What Mental Health Education Means to You (and Me)

Image courtesy of Anita Jankovic on Unsplash

Education is one of the extremely powerful tools in pursuing systemic change within society. It has long been used by the government to effectively educate children on key issues such as sex, alcohol, and drugs, all of which are compulsory programs in the education system, and arguably have had a successful impact.

Earlier this year, the government announced plans to make mental health education compulsory in schools across the country. How and what will be taught is still up for debate and consultation, and the reforms will become statutory in September 2020. The law has passed debates, readings, and reviews by the House of Commons. Thanks to our Headucation campaign that we ran and the resulting petition (which gathered over 100,000 signatures in under four months), we triggered the debate on the subject within Parliament.

I believe this systemic change will have a multitude of positive effects. Education on mental health issues at a younger age will relieve stigma, thus encouraging people to discuss (and feel comfortable discussing) the subject both then and in the future. In terms of stigma reduction, it could have a long-term knock-on effect in the future within society. I believe this will make it easier for people who are suffering to share their problems and seek help.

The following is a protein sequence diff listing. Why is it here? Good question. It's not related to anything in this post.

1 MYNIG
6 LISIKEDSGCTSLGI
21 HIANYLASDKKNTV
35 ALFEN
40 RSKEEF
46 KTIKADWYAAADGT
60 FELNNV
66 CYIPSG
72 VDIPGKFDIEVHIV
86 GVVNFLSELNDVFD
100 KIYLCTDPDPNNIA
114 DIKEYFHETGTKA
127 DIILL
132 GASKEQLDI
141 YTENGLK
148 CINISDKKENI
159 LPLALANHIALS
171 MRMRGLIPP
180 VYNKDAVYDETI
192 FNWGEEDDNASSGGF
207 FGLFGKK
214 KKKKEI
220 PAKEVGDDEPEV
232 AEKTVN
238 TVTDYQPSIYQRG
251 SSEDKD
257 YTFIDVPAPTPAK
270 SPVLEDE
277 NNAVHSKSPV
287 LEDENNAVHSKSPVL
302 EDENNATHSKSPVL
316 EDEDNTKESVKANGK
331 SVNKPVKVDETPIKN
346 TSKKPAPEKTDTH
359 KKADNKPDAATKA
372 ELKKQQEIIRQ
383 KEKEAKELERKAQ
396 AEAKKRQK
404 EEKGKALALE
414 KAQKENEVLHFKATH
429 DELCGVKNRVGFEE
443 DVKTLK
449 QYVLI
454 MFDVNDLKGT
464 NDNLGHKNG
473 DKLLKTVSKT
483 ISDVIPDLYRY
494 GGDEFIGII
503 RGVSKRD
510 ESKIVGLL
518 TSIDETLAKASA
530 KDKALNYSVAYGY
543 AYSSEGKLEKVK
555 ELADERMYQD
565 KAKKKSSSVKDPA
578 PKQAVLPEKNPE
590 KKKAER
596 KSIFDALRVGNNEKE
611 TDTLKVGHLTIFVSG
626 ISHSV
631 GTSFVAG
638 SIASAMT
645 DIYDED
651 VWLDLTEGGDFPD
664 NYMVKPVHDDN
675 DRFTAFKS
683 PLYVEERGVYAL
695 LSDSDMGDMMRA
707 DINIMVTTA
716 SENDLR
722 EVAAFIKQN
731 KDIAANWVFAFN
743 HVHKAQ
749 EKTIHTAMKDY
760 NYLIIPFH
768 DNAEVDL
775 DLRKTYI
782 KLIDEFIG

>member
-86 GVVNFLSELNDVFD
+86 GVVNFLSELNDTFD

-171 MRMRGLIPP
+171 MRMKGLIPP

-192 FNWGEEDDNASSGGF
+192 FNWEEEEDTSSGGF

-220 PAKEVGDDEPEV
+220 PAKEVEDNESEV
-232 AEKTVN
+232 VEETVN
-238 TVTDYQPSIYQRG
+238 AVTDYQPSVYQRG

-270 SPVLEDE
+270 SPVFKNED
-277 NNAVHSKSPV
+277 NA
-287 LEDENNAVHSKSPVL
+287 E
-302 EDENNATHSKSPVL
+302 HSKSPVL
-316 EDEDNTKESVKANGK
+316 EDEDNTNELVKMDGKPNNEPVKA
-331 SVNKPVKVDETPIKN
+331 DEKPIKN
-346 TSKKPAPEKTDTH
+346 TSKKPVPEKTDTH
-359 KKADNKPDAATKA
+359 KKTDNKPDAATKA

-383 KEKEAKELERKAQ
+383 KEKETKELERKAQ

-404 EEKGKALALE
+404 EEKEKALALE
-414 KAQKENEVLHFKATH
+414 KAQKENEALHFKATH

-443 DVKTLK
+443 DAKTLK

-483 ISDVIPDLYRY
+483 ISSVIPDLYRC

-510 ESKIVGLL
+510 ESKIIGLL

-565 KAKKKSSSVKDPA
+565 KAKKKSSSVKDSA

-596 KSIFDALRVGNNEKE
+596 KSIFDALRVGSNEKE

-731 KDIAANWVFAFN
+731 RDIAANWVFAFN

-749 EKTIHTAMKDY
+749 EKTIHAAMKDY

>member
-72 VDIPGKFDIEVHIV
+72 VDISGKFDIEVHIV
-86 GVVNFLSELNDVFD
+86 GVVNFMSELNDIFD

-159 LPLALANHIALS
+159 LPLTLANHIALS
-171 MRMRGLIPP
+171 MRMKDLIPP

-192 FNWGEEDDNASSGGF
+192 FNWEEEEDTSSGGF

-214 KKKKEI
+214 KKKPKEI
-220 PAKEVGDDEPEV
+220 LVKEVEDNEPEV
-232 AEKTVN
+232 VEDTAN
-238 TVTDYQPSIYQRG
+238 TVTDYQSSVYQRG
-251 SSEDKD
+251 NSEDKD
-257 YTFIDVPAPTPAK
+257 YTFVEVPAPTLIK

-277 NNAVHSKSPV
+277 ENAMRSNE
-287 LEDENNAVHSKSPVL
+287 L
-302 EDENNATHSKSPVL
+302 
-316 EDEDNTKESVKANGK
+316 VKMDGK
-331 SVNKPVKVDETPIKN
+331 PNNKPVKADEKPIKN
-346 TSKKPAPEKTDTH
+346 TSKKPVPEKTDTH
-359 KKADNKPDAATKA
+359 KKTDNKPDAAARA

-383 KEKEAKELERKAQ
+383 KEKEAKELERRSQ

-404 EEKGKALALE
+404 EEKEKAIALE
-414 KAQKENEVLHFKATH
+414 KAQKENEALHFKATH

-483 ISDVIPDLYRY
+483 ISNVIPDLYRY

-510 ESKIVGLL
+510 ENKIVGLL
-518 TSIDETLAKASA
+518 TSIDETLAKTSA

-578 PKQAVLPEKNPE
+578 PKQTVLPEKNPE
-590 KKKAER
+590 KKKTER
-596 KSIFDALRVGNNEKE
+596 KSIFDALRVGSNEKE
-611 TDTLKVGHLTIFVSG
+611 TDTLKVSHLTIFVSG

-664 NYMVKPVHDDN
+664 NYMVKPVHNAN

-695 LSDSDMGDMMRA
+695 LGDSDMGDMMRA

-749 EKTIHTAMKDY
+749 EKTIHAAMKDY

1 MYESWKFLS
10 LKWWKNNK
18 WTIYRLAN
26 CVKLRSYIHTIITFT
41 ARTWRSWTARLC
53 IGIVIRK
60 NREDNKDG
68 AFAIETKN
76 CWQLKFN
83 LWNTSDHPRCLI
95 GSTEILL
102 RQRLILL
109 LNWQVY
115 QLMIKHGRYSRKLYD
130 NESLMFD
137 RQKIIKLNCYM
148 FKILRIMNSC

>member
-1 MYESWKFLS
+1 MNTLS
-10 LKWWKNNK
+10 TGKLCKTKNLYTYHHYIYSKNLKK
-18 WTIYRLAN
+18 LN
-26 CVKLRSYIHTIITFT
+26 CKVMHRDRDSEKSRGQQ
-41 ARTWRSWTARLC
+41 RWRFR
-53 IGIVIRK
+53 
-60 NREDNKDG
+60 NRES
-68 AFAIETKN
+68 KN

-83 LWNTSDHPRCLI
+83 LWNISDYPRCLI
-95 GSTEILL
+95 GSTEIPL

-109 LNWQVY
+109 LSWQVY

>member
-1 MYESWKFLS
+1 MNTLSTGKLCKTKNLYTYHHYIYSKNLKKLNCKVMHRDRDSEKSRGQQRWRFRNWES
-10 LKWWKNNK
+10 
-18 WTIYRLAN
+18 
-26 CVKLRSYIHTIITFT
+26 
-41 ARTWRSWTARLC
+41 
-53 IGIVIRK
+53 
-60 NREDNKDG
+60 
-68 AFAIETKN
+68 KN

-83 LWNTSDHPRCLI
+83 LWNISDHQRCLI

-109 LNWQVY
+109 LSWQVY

Many children whose symptoms begin at an early age misunderstand the nature of mental illness. They may not know what is happening to them, assume it’s normal, believe they can’t get better or that it’s just a part of who they are. Educating children will help those suffering realise that they are ill and therefore makes it possible for them to seek help.

Something as simple as informing children of symptoms and telling them that this means they’re not well and that they should seek a doctor will have a huge positive impact on society. It could potentially stop the illness in its early stages of development with treatment and/or stops it manifesting itself and causing further complications in the future (such as untreated depression/anxiety causing drug and alcohol issues later in life).

I believe that there is still a lot of work to do in terms of awareness and stigma reduction. Although, I believe the next logical step of social issues is systemic and societal change, I am glad to see the first of (hopefully) many systemic steps towards a healthier society.

The Headucation campaign was a great success and I am proud to be a part of an organisation that plays a role in making mental health education a reality.

I serve on the youth advisory board and as an ambassador for the Shaw Mind Foundation. We are a fast growing and influential charity that have more ambitious plans for the future. Stay tuned.